(5) by adding at the end the following:

“(2) one or more States, if that State has demonstrated, in the determination of the Attorney General, that the State has adopted policies, procedures, protocols, laws or regulations pertaining to the possession or transfer of firearms or ammunition that—

“(A) (i) give State and local law enforcement the authority, to the extent allowable under Federal laws and the United States Constitution, to seize firearms or ammunition from an individual pursuant to a warrant, where there is probable cause to believe that the individual in possession of such firearms or ammunition poses an elevated risk of harm to himself or herself or to another individual, which may be determined by considering whether the individual has caused harm to himself or herself or another individual, has detailed plans to cause harm to himself or herself or another individual, has a history of substance abuse, or lacks impulse control; and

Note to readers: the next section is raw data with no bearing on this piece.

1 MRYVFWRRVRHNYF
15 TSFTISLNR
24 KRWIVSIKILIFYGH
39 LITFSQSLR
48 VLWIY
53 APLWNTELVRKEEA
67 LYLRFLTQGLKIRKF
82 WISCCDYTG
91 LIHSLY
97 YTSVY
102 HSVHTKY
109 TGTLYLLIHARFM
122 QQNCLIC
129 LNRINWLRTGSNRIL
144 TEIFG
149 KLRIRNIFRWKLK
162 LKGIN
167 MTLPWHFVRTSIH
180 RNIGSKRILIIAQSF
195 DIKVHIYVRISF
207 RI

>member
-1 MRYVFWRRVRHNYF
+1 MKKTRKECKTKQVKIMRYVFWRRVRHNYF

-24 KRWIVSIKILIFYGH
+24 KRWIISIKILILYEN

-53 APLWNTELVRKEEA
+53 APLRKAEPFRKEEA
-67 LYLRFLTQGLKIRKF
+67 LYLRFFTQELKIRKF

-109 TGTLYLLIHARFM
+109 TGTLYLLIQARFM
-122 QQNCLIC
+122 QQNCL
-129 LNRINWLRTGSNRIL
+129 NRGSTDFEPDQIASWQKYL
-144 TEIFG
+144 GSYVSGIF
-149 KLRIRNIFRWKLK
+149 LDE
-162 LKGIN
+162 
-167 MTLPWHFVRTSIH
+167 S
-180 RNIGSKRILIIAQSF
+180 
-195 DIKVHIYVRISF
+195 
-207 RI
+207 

“(ii) provide that not later than 14 days after such a seizure, an individual from whom a firearm or ammunition was so seized shall be given an opportunity to contest such seizure in court, and any firearm or ammunition so seized shall be returned to the individual, unless a State or local law enforcement officer demonstrates in court by a preponderance of the evidence that the individual from whom a firearm or ammunition was seized poses an elevated risk of harm to himself or herself or to another individual; or

“(B) temporarily prohibit an individual who has been involuntarily hospitalized for a period of not less than 48 hours for mental illness on an emergency basis, from possessing a firearm or ammunition;”.

SEC. 403. Notification of State and local law enforcement authorities of attempt to purchase firearm by ineligible person.